(This article was originally written a few years ago in Advent. However, the message certainly has new relevance today.)

“The wolf shall live with the lamb, the leopard shall lie down with the kid, the calf and the lion and the fatling together and a little child shall lead them.” (Isaiah 11:6)

Advent is given to us as a season of joyful hope. The Christian world anticipates the birth of the Incarnate Word along with Mary, Joseph, and the entire heavenly court. As Christians, we are called to clothe ourselves in the attitude of joyful hope. It is expected. However, the reality may be somewhat different.

Certainly, the daily news gives us little reason to hope, and if our life circumstances have taken a turn for the worse recently, the joyful anticipation of Christmas may seem a distinct impossibility. How can we celebrate when our hearts are broken, our homes are torn to pieces, or our lives are shattered? If we feel bogged in the miry clay in the lowest crevice of the valley of tears, just putting one foot in front of the other requires a miracle. Joy? It can seem as faint and fleeting as the morning mist.

Yet Nehemiah tells us that the joy of the Lord is our strength. This bears pondering, because it reminds us that the true nature of joy is not a feeling, but a grace. In every age it is true that if our joy is tied to earthly circumstances, we are in deep trouble. Our joy must have its source in the Lord and be independent of our earthly circumstances. It is vital that we remember and believe this as the world continues its spiral into catastrophe.

A few weeks ago we celebrated the memorial of Andrew Dung-Lac, priest and martyr. The Office of Readings contained this poignant illustration of joyful hope in dire circumstances:

“The prison here is a true image of everlasting hell: to cruel tortures of every kind–shackles, iron chains, manacles–are added hatred, vengeance, calumnies, obscene speech, quarrels, evil acts, swearing, curses, as well as anguish and grief. But the God who once freed the three children from the fiery furnace is with me always; he has delivered me from these tribulations and made them sweet, for his mercy is forever. In the midst of these torments, which usually terrify others, I am, by the grace of God, full of joy and gladness, because I am not alone–Christ is with me.”

God has not left us orphans; he has not abandoned us and will never leave us–much less in our time of direst need. Scripture is steeped in hope and full of promise. As we read passages like the one above about the wolf and the lamb, the leopard and the kid, we can be confident that what the Lord has promised, he will deliver. As Our Lady of Fatima told the children, “In the end, my Immaculate Heart will Triumph.”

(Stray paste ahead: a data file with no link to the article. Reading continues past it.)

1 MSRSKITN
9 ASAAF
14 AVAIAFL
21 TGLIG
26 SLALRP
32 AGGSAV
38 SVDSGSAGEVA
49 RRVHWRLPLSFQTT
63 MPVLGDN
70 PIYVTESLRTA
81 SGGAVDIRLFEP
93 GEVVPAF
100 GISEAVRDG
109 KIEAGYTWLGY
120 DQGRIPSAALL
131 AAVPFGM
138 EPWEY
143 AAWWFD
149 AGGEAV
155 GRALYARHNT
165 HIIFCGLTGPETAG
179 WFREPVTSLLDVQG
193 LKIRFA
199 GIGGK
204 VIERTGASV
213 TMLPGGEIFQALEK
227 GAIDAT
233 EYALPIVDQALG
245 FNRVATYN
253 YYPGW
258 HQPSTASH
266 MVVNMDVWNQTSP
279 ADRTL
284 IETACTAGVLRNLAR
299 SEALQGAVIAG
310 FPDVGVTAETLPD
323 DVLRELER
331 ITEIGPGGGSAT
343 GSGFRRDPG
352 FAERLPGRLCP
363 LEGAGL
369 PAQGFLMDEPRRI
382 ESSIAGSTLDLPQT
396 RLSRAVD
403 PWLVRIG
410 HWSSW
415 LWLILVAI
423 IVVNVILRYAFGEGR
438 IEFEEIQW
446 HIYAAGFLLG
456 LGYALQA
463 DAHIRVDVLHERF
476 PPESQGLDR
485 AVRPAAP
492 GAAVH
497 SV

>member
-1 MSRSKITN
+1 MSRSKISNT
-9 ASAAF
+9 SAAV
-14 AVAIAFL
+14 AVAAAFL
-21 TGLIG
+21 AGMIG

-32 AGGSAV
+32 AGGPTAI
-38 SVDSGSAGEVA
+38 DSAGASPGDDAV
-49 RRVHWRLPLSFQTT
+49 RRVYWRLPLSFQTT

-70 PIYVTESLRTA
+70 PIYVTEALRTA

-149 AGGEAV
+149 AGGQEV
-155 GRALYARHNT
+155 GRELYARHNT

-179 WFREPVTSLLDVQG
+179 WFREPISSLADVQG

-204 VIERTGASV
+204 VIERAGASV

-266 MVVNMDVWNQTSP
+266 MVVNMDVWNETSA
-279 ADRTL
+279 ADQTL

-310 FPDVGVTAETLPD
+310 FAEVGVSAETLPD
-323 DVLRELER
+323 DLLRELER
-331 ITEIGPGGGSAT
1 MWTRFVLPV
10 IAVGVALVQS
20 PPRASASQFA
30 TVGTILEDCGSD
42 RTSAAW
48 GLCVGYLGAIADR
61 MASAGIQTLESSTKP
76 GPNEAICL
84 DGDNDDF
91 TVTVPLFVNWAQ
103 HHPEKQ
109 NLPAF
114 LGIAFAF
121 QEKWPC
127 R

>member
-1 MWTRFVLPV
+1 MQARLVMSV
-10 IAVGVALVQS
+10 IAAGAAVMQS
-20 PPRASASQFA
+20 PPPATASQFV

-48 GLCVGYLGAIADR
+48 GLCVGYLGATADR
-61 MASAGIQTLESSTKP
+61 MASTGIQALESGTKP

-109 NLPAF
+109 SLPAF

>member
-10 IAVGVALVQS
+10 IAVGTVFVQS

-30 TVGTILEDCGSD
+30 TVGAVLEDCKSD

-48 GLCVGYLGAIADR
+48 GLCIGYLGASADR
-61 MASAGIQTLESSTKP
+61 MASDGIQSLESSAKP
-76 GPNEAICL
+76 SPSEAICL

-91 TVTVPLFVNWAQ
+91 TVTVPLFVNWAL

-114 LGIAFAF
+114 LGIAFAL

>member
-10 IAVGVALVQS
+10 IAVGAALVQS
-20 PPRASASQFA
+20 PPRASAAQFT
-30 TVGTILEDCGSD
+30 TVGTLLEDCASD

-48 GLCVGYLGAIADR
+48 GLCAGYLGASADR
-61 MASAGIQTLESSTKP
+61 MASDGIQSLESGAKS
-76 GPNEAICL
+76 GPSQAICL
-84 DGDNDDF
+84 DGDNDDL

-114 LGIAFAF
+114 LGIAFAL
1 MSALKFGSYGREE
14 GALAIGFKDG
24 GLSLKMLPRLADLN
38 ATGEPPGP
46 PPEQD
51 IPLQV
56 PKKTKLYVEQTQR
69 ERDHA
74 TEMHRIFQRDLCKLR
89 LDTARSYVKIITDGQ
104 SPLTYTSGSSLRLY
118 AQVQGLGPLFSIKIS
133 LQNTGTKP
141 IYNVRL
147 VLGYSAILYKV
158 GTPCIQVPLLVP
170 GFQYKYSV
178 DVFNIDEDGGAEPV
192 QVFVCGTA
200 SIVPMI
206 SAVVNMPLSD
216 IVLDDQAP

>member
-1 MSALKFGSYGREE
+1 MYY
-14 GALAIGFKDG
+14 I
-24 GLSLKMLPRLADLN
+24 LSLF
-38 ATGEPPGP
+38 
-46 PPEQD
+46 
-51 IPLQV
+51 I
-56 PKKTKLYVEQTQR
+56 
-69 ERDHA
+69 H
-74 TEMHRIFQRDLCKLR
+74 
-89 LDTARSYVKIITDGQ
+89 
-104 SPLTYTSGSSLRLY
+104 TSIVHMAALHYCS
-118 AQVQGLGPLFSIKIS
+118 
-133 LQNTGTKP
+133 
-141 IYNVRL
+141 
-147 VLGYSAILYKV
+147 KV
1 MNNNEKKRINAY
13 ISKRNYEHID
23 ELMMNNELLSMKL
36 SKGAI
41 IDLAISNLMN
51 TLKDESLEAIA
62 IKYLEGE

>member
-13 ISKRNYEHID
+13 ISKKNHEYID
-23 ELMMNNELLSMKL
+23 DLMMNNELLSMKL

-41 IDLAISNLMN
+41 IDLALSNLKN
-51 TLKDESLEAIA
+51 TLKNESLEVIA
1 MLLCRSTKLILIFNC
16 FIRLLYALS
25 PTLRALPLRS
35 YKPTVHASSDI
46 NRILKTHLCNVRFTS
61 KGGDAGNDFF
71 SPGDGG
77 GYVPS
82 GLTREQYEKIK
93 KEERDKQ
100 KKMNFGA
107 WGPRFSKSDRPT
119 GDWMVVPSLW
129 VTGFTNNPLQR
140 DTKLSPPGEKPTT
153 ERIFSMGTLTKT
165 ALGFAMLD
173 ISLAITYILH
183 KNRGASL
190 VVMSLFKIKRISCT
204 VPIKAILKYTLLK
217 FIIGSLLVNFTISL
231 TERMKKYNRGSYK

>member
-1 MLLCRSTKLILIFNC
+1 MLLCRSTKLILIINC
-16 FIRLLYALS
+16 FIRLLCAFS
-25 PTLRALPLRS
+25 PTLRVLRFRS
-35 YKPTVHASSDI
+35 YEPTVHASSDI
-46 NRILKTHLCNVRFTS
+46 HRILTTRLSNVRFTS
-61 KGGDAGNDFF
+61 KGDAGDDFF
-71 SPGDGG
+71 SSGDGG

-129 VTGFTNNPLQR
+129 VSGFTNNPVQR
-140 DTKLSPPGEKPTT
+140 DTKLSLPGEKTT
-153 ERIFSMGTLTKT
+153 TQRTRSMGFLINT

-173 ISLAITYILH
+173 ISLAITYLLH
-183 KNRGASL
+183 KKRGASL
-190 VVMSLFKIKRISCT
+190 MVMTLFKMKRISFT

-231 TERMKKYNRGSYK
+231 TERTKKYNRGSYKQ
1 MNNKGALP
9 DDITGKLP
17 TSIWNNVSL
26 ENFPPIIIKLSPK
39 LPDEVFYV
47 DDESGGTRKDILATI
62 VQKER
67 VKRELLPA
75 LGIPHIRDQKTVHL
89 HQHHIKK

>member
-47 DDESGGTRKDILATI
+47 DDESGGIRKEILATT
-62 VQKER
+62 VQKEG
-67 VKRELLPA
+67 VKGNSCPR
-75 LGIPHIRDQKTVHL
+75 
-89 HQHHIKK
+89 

The signs of our times are rife with meaning, and undoubtedly there will be much to endure in the days ahead. But the Lord does not send a deluge without a rainbow. Every crucifixion leads to a resurrection. Nine months of expectation culminates in the birth of the Incarnate Word.

St. Louis-Marie de Montfort’s prayer to Mary includes the following passage. As penitents, we can absorb the hope and joy so beautifully expressed in the prayer and make it our own.

“(Blessed Mary), as for my part here below, I wish for no other than that which was Thine, to believe sincerely without spiritual pleasures, to suffer joyfully without human consolation, to die continually to myself without respite, and to work zealously and unselfishly for Thee until death, as the humblest of Thy servants. The only grace I beg Thee, for me, is that every moment of the day, and every moment of my life, I may say, ‘Amen, so be it, to all that Thou art doing in Heaven. Amen, so be it, to all Thou didst do while on earth. Amen, so be it, to all Thou art doing in my soul,’ so that Thou alone mayest fully glorify Jesus in me for time and eternity. Amen.”

May this Advent lead you on the path of joy to the glorious promise of the birth of Emmanuel, God With Us. “And a little child shall lead them.” Have a blessed Christmas, dear brothers and sisters in Christ.



3 responses

  1. Thank you, Janet. You mention nine months of expectation, and this is where my prayer has taken me lately; to that excitement, wonderment, focus, and, yes- fear, when you “finally” go into labor with a child. There is so much pain for what seems to be for such a long time and so much could go wrong. As a mother you are tuned into that child, that other person, and know that they too are undergoing a suffering. But when the babe (or babes) is/are finally born, how much joy amid the “mess” from the delivery, when you finally can behold the face. The Scripture speaks of this, and as women we can know just how suddenly we go into travail and how quickly the pain is forgotten. It is perhaps something to consider as we anticipate with hope and trust.


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